The History Blog Site” Blog Site Archive” Copper Age kilns found in Bulgaria

2 Copper Age pottery kilns have been unearthed at the Bazovets Settlement Mound in northeastern Bulgaria. The kilns were discovered in a historical layer dating to the Early Chalcolithic duration (ca. 4,800– 4,600 B.C.) and show the ancient settlement had a considerable pottery-making center.

Archaeologists from the Ploy Regional Museum of History found the very first of the kilns in 2019 however were just able to excavate part of it. This season of digs got where last season ended, completely discovering the very first kiln and found the 2nd one in the very same area on the eastern edge of the town. This location was committed to production activity.

The 2nd kiln has 2 chambers. The lower one was a fuel chamber that would heat up the chamber above it where the pottery was prepared. It has a clay base 3 by 4 feet in location on top of which a wood wattle structure was constructed. Thick layers of clay were stuck to the outdoors and within the wattle structure leaving an opening on the southeast side. The opening was closed throughout baking with 3 big stones which were found right in front of the kiln.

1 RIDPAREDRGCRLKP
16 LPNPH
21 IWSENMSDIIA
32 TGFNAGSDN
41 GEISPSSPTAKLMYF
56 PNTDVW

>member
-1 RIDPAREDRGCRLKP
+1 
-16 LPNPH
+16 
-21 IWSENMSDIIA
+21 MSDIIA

This kiln was connected to the eastern wall of a rectangle-shaped structure. A little space near the entryway is thought to have actually been utilized to save food as kitchen area waste consisting of animal bones and river clam shells were discovered there.

In addition to the almost 7,000-year-old Early Chalcolithic pottery-making kilns, throughout their 2020 excavations at the Bazovets Settlement Mound, the archaeologists have actually likewise discovered and begun to uncover an ancient structure which was even older than the kilns themselves.

The ancient structure in concern was constructed of wood and clay, and was ruined by a big fire.

In its southern part, the archaeologists have actually discovered numerous undamaged pottery vessels and bases in addition to a horn tool which were put on a podium. They are going to continue investigating the ancient structure even more throughout their next excavations of the Bazovets Setttlement Mound.


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